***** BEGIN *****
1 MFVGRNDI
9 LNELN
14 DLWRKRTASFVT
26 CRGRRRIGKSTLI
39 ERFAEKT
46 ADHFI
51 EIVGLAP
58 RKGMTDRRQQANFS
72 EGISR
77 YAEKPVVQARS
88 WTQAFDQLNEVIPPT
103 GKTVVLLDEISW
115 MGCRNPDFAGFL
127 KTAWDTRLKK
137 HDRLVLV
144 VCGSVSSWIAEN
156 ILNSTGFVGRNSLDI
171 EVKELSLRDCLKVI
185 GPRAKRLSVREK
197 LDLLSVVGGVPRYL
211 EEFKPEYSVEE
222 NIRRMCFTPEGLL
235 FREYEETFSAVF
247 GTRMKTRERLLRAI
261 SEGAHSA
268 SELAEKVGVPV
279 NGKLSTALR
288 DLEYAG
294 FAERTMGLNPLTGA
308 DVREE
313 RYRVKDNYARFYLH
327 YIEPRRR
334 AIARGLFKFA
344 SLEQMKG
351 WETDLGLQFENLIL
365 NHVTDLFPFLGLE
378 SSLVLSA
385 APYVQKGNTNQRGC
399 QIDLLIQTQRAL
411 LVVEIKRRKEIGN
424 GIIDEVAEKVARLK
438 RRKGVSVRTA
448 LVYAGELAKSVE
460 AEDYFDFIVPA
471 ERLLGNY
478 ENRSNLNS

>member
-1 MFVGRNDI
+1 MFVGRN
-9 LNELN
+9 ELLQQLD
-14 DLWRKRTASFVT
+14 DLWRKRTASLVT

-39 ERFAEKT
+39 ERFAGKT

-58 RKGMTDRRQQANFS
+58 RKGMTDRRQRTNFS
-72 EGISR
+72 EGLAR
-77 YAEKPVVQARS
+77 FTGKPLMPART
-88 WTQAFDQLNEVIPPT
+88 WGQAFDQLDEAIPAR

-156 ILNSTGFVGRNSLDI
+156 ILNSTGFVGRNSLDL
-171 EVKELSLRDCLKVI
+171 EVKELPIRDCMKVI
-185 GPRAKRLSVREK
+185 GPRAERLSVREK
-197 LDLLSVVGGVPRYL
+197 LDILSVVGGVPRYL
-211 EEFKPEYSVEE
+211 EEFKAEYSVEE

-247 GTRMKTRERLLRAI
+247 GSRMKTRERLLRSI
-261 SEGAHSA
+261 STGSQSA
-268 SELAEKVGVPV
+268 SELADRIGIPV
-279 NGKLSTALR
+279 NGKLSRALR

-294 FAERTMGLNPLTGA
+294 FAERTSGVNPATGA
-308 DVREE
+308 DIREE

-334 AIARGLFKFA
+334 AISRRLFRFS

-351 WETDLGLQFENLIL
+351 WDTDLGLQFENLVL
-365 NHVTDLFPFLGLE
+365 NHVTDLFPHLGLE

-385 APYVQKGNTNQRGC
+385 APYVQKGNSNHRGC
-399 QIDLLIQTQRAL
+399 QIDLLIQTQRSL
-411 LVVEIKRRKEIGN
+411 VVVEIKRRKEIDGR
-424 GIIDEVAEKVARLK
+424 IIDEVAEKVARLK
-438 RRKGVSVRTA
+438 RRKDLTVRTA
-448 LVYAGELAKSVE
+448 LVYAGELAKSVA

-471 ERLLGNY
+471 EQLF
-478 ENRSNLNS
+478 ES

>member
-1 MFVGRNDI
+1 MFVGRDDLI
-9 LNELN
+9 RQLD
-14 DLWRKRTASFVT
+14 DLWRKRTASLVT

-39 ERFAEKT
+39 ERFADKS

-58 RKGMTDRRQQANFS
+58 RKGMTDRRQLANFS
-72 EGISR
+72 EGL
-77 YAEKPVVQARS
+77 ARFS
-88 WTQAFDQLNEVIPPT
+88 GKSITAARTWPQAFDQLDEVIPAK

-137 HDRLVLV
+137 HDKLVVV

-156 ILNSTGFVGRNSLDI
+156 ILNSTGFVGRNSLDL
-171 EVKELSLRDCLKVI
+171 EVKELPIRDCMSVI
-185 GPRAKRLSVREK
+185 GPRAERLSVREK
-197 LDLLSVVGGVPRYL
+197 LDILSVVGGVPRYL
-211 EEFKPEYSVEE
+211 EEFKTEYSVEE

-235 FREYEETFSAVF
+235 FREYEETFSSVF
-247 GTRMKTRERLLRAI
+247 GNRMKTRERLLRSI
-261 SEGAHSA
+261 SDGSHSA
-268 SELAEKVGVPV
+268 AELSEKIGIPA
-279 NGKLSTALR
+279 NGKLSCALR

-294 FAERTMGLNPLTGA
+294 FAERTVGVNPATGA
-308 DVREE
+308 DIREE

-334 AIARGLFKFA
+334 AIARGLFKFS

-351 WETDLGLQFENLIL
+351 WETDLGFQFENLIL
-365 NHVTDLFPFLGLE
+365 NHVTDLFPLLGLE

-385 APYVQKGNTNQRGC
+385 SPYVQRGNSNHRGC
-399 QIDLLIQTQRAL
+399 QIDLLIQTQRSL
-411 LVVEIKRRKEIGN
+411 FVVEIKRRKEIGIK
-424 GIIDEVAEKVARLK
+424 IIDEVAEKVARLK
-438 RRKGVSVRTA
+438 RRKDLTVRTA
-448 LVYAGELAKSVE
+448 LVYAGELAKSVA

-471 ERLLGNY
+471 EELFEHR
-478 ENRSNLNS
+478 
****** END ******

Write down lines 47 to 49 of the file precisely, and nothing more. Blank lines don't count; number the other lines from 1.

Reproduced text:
>member
-1 MFVGRNDI
+1 MFVGRN